Advertisement

Canadian Anaesthetists’ Society Journal

, Volume 7, Issue 3, pp 280–289 | Cite as

The routine use of lumbar epidural anaesthesia in obstetrics: A clinical review of 9,532 cases

  • S. M. Eisen
  • N. Rosen
  • H. Winesanker
  • K. Hellman
  • H. I. Axelrod
  • M. Rotenberg
  • A. Relle
  • E. Sheffman
Article

Summary

A report is given of an attempt by the anaesthetic staff of the New Mount Sinai Hospital, Toronto, to evaluate lumbar epidural anaesthesia as a routine anaesthetic in obstetrics. This was done primarily in order to eliminate the threat of maternal mortality through the aspiration of stomach contents. To anaesthetize all obstetrical patients in this manner it was necessary to obtain the full co-operation of the entire obstetrical, anaesthetic, and nursing staffs. It was also necessary to modify the technique of lumbar epidural anaesthesia so that the procedure takes only about three minutes. Surgical scrub of the hands and the donning of a sterile gown have been omitted from the technique, with no evidence of infection in the reported 9,532 obstetrical cases and 5,091 surgical cases. The classically dreaded complication of total spinal anaesthesia occurred four times or 0.42 per cent, and that of convulsions occurred six times or 0.63 per cent. All cases responded to therapy without apparent harm to mother or infant. Lesser complications occurred infrequently and have been discussed in the paper. There were no anaesthetic deaths in this series. Labour is apparently not slowed by epidural anaesthesia and dilatation of the cervix seems to be hastened.

After three years of this experiment, we now use lumbar epidural anaesthesia for over 90 per cent of our vaginal deliveries, and general anaesthesia for less than 5 per cent.

The obstetrical and anaesthetic staffs of our hospital believe that although lumbar epidural anaesthesia in obstetrics has some shortcomings it is the most desirable obstetrical anaesthetic available today.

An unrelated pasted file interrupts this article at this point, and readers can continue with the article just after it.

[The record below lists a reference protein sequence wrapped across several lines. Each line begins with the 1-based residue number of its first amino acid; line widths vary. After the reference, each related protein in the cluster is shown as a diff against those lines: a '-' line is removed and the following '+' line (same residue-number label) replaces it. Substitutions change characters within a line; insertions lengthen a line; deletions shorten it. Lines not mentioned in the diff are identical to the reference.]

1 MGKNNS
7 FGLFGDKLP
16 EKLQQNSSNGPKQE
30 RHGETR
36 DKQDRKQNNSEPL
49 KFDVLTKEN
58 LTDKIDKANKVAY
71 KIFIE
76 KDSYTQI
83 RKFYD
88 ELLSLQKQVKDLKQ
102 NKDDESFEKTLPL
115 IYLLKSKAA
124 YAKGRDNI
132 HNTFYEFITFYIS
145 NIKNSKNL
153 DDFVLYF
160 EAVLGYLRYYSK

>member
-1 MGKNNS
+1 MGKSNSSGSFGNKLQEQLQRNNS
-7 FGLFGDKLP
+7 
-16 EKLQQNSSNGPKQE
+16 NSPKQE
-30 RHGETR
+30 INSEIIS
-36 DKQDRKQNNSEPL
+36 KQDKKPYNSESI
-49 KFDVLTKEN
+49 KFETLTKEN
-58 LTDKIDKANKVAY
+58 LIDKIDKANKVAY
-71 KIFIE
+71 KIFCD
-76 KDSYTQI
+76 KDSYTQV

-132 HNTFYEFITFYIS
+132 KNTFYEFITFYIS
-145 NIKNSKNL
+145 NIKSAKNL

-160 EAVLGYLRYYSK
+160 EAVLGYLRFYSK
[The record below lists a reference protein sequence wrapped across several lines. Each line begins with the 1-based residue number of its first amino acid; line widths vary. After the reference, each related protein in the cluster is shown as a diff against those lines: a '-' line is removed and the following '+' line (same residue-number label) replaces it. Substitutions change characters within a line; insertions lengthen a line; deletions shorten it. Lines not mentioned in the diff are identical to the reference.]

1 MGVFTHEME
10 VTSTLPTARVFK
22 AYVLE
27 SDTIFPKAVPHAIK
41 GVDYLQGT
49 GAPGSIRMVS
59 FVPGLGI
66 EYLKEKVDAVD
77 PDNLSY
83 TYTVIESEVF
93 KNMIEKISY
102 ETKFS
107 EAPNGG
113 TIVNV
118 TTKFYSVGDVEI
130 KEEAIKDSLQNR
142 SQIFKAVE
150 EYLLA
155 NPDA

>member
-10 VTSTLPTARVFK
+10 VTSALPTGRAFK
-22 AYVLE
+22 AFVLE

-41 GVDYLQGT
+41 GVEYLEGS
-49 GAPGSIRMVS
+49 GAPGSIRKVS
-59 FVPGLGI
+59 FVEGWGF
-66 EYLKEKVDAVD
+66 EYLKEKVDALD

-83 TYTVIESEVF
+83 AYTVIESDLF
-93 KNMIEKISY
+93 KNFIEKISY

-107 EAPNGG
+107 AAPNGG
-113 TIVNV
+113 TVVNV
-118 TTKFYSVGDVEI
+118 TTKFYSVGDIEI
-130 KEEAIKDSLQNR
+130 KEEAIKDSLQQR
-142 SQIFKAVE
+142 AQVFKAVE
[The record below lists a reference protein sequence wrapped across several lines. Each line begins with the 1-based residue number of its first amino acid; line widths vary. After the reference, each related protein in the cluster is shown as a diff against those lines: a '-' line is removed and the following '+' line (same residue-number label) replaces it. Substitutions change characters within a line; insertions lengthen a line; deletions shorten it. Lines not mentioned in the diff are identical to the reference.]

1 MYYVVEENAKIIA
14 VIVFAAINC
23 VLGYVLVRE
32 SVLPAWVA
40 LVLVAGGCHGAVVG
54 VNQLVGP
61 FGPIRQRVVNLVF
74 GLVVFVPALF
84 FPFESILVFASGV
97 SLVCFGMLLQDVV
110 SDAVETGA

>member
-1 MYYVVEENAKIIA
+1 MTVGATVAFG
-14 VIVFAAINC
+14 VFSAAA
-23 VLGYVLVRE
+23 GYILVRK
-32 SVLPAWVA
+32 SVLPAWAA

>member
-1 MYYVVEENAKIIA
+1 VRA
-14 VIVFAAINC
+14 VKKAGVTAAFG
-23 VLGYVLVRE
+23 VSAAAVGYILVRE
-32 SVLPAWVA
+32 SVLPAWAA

Keywords

Spinal Anaesthesia Epidural Space CANADIAN Anaesthetist Inhalation Anaesthesia Dural Puncture 
These keywords were added by machine and not by the authors. This process is experimental and the keywords may be updated as the learning algorithm improves.

Résumé

Le personnel du service ďanesthésie de ľhôpital New Mount Sinai, Toronto, présente le résultat ďune tentative ďappréciation de ľusage de routine de ľanesthésie épidurale lombaire en obstétrique. Le premier but de cette pratique a été ďéliminer la mortalité maternelle qui survient à la suite de regurgitation et ďaspiration bronchique du contenu gastrique. Pour réussir à administrer cette anesthésie à toutes les malades, il faut absolument être assuré de la collaboration de tout le personnel obstétrical, anesthésique ou infirmière. De plus, il a fallu modifier la technique anesthésique pour qu’elle ne dépasse pas trois minutes. Le brossage chirurgical des mains et la blouse stérile ont été laissés de côté et, sur 9532 cas ďobstétrique et 5091 cas de chirurgie, on ne nous a pas signalé ďinfection. La complication classique ďanesthésie rachidienne totale est survenue quatre fois soit 0.42% et celle de convulsions est survenue six fois soit 0.63%. La thérapeutique appliquée a été efficace et ni la mère ni ľenfant ne porte de sequelle. Des complications de moindre importance ont été observées de temps en temps, on les mentionne dans le travail. Dans cette série, aucune mort n’est survenue. Le travail, selon toute apparence, n’est pas ralenti par ľanesthésie épidurale et la dilatation du col semble accélérée.